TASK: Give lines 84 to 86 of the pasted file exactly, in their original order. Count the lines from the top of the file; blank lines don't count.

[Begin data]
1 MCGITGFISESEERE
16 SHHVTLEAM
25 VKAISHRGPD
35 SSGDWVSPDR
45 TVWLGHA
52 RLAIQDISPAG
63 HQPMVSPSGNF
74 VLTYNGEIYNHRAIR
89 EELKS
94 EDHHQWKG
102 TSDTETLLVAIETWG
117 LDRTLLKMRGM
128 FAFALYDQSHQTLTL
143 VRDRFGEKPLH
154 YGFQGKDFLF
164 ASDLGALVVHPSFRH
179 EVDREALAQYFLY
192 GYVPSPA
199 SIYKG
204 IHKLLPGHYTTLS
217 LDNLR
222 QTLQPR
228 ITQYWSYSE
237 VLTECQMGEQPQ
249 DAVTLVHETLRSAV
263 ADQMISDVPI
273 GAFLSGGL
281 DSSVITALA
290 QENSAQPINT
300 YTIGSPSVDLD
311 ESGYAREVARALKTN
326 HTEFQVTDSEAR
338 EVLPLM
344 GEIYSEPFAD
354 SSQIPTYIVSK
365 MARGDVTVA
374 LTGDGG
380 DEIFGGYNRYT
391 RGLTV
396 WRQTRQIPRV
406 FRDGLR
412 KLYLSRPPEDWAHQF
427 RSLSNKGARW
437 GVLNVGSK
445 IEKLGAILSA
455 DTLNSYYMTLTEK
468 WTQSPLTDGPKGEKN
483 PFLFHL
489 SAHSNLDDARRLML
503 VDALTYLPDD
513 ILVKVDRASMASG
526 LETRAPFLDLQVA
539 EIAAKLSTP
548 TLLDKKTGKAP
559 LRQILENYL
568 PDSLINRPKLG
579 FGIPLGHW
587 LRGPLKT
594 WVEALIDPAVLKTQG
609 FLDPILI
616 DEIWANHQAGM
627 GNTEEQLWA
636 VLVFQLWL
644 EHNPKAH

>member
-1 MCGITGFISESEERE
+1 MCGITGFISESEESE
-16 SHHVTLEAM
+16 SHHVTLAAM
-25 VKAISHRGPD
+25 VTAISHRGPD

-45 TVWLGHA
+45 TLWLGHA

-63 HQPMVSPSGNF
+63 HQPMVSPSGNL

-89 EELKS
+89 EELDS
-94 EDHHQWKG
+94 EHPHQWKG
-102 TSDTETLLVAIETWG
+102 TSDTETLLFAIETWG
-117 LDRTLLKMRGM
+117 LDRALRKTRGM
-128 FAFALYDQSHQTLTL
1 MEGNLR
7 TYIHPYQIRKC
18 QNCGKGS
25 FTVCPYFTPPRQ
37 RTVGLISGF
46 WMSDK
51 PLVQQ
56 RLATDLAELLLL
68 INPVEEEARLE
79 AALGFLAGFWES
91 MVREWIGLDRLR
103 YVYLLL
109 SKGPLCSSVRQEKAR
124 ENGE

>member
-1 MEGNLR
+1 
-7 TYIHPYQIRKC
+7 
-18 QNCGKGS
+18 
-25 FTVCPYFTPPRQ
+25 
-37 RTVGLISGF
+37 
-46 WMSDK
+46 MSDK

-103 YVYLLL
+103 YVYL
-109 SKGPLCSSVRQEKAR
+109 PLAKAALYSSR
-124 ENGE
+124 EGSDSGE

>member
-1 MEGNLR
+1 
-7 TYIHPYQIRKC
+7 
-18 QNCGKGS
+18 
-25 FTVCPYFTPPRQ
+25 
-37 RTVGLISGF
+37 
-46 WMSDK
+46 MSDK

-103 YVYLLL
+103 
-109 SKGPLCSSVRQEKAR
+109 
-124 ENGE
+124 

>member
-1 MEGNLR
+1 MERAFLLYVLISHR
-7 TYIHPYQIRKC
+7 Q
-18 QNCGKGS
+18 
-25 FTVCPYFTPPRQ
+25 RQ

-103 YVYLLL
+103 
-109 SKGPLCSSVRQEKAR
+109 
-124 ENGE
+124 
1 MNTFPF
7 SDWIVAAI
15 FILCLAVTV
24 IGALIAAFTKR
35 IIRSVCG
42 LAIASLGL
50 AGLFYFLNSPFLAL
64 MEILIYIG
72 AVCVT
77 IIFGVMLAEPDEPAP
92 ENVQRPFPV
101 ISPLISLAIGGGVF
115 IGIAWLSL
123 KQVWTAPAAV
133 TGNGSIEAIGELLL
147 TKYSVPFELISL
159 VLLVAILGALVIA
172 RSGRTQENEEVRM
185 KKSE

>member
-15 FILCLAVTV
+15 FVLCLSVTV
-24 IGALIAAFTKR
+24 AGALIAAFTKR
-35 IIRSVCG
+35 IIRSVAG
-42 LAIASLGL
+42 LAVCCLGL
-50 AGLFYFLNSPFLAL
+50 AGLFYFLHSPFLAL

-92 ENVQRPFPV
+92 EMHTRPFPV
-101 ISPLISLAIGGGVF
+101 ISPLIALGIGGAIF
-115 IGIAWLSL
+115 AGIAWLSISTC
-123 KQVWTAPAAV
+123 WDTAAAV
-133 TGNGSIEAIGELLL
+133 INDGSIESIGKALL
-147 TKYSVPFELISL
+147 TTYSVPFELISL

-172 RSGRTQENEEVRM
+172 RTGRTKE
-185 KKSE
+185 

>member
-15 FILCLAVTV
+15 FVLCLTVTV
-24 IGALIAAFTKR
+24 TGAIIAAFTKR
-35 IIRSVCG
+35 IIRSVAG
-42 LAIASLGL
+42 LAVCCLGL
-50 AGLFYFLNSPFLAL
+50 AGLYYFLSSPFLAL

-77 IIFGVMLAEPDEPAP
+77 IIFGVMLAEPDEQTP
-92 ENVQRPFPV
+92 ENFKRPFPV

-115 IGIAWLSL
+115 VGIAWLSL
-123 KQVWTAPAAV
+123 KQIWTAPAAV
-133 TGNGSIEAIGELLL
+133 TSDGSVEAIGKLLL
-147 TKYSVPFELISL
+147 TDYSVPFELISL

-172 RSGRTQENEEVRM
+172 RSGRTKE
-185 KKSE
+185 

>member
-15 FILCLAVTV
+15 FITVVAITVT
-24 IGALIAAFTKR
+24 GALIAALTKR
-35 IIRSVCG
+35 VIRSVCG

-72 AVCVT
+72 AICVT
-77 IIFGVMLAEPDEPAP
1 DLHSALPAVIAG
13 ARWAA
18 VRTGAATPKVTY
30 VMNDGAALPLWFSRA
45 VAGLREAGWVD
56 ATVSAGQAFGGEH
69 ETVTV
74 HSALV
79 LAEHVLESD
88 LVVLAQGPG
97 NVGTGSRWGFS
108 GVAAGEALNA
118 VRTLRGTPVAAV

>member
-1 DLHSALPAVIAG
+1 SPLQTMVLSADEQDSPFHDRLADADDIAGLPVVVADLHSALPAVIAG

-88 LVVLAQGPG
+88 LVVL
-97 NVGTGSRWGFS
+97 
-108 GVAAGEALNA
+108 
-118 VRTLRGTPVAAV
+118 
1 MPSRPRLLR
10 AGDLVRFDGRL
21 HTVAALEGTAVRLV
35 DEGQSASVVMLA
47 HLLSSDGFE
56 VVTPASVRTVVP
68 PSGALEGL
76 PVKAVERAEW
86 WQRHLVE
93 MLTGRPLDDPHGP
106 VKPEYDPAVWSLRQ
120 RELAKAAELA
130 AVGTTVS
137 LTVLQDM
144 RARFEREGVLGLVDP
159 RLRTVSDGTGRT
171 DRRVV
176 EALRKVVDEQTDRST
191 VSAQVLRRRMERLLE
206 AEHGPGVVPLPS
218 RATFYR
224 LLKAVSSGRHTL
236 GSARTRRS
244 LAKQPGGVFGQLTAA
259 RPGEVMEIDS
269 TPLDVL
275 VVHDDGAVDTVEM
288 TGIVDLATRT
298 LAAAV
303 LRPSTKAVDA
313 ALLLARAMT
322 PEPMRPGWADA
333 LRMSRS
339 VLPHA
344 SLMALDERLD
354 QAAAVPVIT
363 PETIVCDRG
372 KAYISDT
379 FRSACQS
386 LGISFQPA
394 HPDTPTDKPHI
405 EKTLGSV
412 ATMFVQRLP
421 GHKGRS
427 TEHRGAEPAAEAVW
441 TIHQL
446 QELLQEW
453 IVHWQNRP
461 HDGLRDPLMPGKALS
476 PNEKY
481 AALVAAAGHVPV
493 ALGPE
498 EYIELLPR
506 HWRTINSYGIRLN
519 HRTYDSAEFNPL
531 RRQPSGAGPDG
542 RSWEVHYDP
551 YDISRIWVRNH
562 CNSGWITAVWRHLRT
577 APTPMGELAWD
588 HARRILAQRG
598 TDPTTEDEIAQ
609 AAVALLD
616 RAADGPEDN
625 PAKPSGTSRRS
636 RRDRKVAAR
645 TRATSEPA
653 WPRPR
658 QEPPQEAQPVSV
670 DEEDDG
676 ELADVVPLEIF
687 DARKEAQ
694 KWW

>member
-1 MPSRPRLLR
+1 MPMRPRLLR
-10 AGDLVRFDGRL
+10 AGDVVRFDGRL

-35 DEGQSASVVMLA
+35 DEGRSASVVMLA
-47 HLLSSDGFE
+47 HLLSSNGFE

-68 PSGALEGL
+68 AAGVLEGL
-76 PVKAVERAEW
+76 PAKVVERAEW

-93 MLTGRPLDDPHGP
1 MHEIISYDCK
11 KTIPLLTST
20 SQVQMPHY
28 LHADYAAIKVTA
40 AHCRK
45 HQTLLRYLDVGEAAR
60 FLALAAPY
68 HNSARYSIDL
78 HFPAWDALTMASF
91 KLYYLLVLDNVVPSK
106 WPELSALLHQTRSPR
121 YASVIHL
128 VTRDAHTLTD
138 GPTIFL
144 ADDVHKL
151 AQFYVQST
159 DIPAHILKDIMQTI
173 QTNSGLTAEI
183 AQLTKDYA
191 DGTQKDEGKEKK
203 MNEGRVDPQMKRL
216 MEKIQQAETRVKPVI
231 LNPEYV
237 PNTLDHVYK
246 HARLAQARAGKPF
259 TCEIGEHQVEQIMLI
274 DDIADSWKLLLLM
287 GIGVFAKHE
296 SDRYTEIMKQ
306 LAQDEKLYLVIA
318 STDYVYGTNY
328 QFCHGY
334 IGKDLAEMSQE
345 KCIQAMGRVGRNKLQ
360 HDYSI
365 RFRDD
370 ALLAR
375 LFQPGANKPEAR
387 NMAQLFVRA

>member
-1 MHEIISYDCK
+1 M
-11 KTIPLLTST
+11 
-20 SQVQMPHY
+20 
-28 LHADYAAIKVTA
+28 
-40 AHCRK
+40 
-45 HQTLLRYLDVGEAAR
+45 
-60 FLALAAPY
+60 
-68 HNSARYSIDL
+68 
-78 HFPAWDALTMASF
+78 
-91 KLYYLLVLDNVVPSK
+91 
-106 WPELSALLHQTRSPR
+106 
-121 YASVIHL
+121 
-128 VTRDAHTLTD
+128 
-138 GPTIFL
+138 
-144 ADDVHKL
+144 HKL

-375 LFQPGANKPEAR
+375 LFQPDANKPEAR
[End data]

-128 FAFALYDQSHQTLTL
1 MEGNLR
7 TYIHPYQIRKC